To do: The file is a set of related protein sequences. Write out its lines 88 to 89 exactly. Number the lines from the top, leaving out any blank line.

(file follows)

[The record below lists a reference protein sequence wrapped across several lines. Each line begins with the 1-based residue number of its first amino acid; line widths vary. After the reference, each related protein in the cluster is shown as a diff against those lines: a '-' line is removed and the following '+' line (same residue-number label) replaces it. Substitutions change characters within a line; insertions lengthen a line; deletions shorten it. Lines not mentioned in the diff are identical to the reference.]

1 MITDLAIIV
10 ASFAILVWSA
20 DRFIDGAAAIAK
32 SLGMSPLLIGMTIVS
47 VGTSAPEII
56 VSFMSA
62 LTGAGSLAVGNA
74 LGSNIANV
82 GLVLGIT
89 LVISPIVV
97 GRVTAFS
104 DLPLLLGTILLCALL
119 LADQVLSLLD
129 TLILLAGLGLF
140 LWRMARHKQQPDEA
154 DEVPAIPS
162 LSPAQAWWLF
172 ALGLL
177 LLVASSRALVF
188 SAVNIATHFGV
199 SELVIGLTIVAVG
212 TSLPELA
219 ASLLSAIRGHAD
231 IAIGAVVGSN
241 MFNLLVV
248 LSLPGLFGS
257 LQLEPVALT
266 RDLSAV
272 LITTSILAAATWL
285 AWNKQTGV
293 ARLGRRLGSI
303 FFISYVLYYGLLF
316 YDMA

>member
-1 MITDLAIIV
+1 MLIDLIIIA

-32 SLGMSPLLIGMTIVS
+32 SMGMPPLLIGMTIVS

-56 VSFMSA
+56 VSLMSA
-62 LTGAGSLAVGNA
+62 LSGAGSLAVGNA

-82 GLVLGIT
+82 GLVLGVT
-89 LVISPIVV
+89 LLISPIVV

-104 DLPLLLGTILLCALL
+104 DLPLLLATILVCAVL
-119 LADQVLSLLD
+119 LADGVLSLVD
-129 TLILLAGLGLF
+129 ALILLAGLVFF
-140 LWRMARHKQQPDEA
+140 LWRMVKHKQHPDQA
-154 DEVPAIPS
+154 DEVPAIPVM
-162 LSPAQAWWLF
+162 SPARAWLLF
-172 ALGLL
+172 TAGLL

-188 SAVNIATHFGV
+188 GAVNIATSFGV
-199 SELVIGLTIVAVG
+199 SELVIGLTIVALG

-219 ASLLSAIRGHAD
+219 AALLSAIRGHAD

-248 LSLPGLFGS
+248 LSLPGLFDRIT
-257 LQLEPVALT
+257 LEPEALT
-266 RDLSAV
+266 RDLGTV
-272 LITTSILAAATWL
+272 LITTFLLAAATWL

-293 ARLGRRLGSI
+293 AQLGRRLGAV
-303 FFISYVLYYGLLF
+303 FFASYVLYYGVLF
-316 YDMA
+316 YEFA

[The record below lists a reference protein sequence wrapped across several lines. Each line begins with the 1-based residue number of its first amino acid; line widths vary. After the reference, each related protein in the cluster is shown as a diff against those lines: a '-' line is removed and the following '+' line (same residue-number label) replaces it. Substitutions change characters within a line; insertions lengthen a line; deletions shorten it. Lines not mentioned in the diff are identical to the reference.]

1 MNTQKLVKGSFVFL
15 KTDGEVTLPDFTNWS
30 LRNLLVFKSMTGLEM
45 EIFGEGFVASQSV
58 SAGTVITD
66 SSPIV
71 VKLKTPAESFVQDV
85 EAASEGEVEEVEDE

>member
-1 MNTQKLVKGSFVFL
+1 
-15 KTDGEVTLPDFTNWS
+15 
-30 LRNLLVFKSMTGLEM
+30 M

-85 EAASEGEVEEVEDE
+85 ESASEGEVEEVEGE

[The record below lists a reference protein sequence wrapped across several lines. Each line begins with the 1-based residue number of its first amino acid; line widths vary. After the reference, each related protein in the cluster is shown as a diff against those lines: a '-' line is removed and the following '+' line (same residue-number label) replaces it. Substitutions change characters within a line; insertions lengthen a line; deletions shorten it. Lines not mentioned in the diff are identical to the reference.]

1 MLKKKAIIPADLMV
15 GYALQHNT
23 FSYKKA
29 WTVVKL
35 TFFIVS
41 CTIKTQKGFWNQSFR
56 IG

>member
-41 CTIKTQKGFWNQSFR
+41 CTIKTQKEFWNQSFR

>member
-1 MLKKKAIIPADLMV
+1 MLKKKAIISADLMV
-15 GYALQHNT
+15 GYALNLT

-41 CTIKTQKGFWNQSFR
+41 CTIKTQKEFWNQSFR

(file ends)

66 SSPIV
71 VKLKTPAESFVQDV